But his worst encounter was with the chief justice, Sir George Jeffreys, in May 1685. He had been committed to the king's bench prison on the ridiculous charge of libelling the Church in his Paraphrase on the New Testament, and was tried before Jeffreys on this accusation. The trial is well known as among the most brutal perversions of justice which have occurred in England, though it must be remembered that no authoritative report of the trial exists. If the partisan account on which tradition is based is to be accepted, it would appear that Jeffreys himself acted like an infuriated madman. Baxter was sentenced to pay 500 marks, to lie in prison till the money was paid, and to be bound to his good behaviour for seven years. Jeffreys is even said to have proposed he should he whipped behind a cart. He was now seventy, and remained in prison for eighteen months, until the government, vainly hoping to win his influence to their side, remitted the fine and released him.

Baxter's health had grown even worse, yet this was the period of his greatest activity as a writer. He wrote 168 or so separate works, which are learned, elaborate, and varied. Such treatises as the Christian Directory, the Methodus Theologiae Christianae, and the Catholic Theology, might each have represented the life's work of an ordinary man. His Breviate of the Life of Mrs Margaret Baxter records the virtues of his wife, and reveals Baxter's tenderness of nature.

The remainder of his life, from 1687 onwards, was passed peacefully. He continued to preach and to publish almost to the end. He was surrounded by friends, and respected by the religious world. His saintly behaviour, his great talents, and his wide influence, raised him to a position of unequalled reputation. He helped to bring about the downfall of James II and complied with the Toleration Act under William and Mary. He died in London, and his funeral was attended by churchmen as well as dissenters. A similar tribute of general esteem was paid to him nearly two centuries later, when a statue was erected to his memory at Kidderminster in July 1875; this still stands.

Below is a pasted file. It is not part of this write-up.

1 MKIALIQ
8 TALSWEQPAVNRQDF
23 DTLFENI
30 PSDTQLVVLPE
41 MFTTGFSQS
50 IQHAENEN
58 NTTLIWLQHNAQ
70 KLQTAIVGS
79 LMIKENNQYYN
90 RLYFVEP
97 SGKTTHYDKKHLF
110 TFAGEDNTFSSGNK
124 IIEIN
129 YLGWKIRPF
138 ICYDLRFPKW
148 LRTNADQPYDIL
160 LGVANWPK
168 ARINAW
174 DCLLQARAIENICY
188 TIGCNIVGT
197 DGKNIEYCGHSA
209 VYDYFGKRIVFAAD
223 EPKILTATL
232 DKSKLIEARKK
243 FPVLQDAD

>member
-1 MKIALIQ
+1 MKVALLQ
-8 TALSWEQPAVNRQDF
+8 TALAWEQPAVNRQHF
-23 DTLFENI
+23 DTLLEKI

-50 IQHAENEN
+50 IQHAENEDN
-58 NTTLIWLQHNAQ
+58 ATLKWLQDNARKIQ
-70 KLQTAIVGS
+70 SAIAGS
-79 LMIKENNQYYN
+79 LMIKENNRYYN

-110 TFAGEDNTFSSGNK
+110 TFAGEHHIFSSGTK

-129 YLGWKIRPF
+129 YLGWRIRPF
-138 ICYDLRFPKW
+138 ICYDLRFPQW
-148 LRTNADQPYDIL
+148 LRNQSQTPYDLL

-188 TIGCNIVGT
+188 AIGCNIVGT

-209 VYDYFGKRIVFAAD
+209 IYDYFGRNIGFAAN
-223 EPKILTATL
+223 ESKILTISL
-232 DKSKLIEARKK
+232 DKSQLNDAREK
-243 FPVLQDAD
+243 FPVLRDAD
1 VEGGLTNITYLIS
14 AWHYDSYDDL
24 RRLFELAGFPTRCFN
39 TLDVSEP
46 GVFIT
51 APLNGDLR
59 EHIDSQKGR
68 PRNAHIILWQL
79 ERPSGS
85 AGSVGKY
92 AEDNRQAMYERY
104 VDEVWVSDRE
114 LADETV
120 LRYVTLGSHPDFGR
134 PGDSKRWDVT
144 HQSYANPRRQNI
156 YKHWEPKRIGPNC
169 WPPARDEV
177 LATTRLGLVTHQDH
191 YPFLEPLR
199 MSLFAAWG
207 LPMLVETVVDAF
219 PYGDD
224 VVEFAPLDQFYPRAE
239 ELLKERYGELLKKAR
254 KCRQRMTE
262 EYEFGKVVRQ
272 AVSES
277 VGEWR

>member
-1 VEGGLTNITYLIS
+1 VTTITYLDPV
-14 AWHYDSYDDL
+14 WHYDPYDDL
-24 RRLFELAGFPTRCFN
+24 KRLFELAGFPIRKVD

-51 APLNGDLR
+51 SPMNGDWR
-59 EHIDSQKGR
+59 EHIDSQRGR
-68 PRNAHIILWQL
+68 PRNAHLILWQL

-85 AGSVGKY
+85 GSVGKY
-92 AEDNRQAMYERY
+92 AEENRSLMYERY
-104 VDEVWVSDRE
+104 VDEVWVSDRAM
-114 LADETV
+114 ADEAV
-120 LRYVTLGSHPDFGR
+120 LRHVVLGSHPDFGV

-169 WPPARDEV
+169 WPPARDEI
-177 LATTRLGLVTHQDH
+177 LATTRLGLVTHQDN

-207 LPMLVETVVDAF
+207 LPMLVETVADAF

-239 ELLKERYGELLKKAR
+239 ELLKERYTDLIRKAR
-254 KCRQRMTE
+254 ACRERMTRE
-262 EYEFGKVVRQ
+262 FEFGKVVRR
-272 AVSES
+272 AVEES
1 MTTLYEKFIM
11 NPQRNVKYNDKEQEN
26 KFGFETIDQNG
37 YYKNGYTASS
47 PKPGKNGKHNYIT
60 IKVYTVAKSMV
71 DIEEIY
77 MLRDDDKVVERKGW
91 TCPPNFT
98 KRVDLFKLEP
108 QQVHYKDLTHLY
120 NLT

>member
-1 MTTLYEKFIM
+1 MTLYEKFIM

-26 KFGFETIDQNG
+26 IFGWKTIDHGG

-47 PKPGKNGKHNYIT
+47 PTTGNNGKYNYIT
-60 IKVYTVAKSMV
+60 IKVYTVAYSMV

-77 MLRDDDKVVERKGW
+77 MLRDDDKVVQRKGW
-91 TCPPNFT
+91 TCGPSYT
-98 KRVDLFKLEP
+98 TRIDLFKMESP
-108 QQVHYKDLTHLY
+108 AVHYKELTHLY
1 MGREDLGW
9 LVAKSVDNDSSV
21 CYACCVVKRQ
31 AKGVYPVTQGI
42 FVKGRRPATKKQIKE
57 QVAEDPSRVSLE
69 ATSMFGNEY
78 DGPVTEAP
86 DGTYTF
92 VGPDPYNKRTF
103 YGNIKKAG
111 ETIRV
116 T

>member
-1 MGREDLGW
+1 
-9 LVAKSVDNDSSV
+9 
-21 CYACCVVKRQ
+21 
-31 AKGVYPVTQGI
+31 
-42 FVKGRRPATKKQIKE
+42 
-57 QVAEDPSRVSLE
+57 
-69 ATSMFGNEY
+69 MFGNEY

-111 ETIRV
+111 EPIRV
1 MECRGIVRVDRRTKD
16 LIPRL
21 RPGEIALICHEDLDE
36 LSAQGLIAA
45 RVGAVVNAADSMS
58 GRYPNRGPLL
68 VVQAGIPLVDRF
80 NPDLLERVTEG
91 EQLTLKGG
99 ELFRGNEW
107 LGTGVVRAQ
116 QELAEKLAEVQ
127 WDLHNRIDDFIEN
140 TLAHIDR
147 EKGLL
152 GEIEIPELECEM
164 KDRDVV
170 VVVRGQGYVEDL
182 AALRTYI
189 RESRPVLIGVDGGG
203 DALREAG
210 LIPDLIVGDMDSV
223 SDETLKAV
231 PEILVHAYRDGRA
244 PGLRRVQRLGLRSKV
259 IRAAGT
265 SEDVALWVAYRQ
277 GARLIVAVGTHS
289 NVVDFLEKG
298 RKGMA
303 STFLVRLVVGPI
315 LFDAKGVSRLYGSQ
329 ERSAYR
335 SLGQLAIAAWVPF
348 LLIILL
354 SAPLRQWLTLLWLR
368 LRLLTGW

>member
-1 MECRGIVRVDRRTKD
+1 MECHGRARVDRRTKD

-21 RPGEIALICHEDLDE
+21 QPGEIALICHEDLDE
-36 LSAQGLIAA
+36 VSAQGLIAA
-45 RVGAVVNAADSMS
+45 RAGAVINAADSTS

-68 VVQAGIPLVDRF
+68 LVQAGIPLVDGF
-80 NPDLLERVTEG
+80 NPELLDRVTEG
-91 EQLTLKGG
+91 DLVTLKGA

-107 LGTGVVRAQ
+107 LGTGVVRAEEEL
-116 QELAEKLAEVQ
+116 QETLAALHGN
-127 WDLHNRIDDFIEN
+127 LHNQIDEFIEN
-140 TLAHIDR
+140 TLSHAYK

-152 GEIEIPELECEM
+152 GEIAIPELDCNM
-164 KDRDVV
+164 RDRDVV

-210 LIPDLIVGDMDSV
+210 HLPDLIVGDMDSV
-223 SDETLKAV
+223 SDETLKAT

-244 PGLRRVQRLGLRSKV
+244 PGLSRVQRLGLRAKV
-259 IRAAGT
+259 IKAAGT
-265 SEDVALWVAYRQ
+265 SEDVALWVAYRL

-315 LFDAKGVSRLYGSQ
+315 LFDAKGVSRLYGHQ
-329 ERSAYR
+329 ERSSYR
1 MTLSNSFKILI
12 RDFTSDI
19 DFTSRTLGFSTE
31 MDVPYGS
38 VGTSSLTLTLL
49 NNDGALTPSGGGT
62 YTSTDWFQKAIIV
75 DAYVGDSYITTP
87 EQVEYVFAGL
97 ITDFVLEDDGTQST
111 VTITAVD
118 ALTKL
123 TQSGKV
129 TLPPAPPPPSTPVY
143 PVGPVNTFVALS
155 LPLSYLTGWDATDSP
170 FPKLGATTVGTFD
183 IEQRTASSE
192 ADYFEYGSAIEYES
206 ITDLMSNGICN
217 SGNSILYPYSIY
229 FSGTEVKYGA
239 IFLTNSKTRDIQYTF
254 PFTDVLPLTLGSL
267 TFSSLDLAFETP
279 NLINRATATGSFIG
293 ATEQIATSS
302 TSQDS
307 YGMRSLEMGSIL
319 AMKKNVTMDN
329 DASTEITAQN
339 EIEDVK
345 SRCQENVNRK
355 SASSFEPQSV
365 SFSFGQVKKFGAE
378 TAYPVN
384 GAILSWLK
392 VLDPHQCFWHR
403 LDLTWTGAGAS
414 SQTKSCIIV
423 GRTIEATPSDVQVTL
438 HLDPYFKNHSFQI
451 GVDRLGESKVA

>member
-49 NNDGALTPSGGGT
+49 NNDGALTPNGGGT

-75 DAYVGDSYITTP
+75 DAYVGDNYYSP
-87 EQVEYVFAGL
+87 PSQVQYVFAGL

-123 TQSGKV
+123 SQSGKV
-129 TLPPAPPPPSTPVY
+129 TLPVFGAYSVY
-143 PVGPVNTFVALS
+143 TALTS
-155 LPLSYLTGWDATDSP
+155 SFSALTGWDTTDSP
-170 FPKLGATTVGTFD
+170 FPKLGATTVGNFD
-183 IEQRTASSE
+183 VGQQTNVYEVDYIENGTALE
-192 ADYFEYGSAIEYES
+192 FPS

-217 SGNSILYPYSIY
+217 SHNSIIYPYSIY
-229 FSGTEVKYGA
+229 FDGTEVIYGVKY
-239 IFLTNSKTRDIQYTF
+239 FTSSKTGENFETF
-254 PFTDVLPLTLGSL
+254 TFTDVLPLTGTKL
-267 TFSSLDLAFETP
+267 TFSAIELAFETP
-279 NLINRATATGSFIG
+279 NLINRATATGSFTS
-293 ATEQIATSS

Baxter had an unconquerable belief in the power of persuasive argument. He thought everyone was amenable to reason--bishops and levellers included. Nevertheless, he was not a quarrelsome man. His dogmatism and his liberality sometimes came into collision. His popularity as a preacher was great; but he often shut himself up with his books. He was singularly fitted for intellectual debate, but his devotional tendency was equally strong. Some of his writings are obscure, yet he could write at a popular level without loss of meaning. His Reasons for the Christian Religion remains a classic. His Poor Man's Family Book is a manual worthy of its title. His Saints' Everlasting Rest is a masterpiece of style. Perhaps no thinker has exerted so great an influence upon nonconformity as Baxter did, and did so in every form of development, doctrinal, ecclesiastical and practical. He belonged to a distinct class of the Christian ministry--that which aspires after scholarly training, prefers a broad to a sectarian theology, and adheres to rational methods of religious investigation and appeal. He had a hatred of fanaticism, and could barely tolerate Quakerism. Isaac Barrow said that "his practical writings were never minded, and his controversial ones seldom confuted," and John Wilkins, Bishop of Chester, asserted that "if he had lived in the primitive time he had been one of the fathers of the church."